Judy Woodruff of PBS NewsHour interviews Nicholas Turner, president and director of the Vera Institute of Justice, and Margo Schlanger from the University of Michigan, about the high rates of incarceration in the United States.

The interview makes the same point I make here, that we need to find ways to stop putting people behind bars.
JUDY WOODRUFF: A new report finds that more Americans than ever are spending time in jail. The Vera Institute of Justice showed that, in the past two decades, despite a drop in the crime rate, the number of people going to jail has increased dramatically. 
In addition, those behind bars are staying longer. Some 62 percent of them have not yet been convicted of a crime, and three-quarters of those jailed now are brought in for nonviolent offenses. The report also finds that a disproportionate number of those in jail suffer from mental illness.
This surprised me. Sixty-two percent of those in jail have not even been convicted yet. Why so many stuck in jail while waiting for trial?
NICHOLAS TURNER: ...about 60 percent of them are still locked up without having been convicted yet, so they’re presumed innocent — a large percent of them are locked up or are unable to get released because they can’t post bail.

So take New York City, for example, where in 2013 half of everyone who was at Rikers or some of the other detention facilities were there because they couldn’t post low rates of bail, $2,500 or less.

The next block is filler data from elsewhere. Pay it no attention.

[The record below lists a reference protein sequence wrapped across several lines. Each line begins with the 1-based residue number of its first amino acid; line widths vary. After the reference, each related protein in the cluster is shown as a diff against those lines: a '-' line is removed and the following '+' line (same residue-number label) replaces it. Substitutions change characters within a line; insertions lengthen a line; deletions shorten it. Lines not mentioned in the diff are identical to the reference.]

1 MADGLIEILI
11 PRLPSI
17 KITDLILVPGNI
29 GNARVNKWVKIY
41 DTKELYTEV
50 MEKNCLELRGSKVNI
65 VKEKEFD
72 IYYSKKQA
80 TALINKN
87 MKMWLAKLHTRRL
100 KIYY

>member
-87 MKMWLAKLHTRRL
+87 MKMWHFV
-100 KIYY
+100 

Our jails are overcrowded because poor people arrested for non-violent crimes can't afford bail, not because the world is full of so many dangerous criminals. Remember that most of these are people arrested for misdemeanors.

Those convicted of felonies end up in prison. How to reduce the prison population?
MARGO SCHLANGER: Solving the prison problem, the problem for people who have been convicted of felonies, that will take a more varied kind of set interventions. But I think it’s really — right now is a great moment for us to try to make those interventions. 
... We could — we need to do parole and probation reform. We need to do the reform of the system that allows prisoners good-time credit off their sentences if they are behaving themselves in prison. We need to do community corrections kinds of reform, so that prosecutors have some place to send people when they — so that they don’t just send them to prison because it’s the only option.
Schlanger and Turner also talk about why so many mentally ill people end up in jail or prison.

Reducing the number of people behind bars in the United States will require legislators to stand up and do the right thing, even when it is unpopular.

Tuesday, February 17, 2015

steep price for overcrowded prisons

Horrifying news from California prisons.